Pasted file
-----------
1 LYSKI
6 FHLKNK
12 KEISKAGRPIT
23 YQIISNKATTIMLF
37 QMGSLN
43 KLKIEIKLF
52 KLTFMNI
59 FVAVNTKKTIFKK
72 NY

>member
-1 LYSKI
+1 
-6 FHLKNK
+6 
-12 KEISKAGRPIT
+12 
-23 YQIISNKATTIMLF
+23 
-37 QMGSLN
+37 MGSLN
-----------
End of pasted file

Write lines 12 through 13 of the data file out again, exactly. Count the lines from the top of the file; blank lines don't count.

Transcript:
+1 
-6 FHLKNK